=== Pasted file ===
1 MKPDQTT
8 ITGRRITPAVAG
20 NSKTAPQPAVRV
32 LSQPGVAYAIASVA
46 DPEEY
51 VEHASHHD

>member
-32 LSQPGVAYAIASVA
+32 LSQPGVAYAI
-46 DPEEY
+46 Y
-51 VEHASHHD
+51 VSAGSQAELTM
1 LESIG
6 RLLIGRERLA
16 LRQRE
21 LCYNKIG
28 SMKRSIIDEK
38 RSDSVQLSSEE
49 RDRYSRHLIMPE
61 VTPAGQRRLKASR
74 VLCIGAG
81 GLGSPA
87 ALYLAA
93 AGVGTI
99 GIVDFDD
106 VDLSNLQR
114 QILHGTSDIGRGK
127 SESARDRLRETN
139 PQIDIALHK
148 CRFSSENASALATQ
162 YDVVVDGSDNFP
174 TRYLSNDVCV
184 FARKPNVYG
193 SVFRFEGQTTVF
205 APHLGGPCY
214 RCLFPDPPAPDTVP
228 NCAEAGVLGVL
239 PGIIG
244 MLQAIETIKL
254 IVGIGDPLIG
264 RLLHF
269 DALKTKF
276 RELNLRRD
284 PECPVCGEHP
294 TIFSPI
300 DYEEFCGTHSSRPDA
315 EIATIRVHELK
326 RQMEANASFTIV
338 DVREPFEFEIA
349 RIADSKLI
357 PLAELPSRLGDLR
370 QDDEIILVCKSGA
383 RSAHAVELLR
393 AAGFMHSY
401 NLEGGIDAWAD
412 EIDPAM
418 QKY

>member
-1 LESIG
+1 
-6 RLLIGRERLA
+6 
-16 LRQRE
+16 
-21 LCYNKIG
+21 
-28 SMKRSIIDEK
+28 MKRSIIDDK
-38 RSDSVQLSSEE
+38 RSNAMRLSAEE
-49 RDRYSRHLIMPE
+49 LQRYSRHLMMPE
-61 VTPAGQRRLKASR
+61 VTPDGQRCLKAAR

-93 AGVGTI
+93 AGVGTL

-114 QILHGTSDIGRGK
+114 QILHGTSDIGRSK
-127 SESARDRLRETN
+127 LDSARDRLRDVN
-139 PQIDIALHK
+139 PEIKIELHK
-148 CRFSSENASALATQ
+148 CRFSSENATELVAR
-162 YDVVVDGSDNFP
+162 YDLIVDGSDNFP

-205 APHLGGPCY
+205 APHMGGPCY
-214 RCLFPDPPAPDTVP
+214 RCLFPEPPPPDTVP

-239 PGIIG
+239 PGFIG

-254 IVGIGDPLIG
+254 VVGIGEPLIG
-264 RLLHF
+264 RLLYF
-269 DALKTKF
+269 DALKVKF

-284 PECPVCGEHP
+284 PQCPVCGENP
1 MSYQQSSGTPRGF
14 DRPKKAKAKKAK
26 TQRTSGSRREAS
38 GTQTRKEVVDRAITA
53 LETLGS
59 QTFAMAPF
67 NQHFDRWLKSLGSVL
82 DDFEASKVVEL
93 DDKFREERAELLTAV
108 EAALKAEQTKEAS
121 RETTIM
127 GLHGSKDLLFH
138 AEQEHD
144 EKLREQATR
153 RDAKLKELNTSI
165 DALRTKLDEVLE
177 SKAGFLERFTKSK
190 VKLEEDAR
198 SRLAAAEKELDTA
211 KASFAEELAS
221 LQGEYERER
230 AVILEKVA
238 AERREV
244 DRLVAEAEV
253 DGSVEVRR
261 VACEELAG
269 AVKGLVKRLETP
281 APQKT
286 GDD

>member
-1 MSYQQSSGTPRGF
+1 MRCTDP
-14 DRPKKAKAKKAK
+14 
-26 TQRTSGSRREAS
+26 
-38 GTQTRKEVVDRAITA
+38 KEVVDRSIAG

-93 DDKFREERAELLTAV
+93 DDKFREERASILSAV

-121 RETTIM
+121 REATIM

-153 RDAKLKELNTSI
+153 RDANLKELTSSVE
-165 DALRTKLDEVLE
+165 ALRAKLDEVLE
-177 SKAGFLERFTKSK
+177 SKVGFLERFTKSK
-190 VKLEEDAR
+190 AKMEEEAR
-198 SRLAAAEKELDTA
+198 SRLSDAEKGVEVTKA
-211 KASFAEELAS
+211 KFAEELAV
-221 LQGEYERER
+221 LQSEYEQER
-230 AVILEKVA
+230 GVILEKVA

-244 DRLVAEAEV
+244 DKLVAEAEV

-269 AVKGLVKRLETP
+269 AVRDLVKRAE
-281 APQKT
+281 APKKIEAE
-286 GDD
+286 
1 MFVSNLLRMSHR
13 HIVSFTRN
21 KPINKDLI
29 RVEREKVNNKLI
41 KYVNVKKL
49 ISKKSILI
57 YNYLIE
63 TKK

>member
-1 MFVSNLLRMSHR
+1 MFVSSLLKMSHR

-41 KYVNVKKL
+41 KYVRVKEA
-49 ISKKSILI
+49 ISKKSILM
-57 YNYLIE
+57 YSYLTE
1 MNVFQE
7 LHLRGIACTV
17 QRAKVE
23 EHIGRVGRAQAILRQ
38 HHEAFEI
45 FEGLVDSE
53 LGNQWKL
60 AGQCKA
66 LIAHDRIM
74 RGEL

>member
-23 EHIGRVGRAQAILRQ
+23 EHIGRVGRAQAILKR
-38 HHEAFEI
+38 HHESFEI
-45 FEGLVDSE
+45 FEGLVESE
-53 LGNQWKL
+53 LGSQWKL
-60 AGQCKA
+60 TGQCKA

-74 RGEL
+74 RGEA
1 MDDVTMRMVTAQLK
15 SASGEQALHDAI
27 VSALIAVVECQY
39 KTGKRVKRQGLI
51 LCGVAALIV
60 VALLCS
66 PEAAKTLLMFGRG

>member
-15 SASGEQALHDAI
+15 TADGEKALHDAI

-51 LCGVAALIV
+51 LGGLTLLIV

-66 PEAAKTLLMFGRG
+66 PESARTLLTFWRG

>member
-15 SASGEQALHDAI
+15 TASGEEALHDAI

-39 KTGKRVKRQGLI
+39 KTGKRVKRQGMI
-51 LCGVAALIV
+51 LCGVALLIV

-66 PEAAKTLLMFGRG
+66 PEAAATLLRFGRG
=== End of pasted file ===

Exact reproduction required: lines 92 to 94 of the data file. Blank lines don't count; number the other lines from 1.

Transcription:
-239 PGIIG
+239 PGFIG

-254 IVGIGDPLIG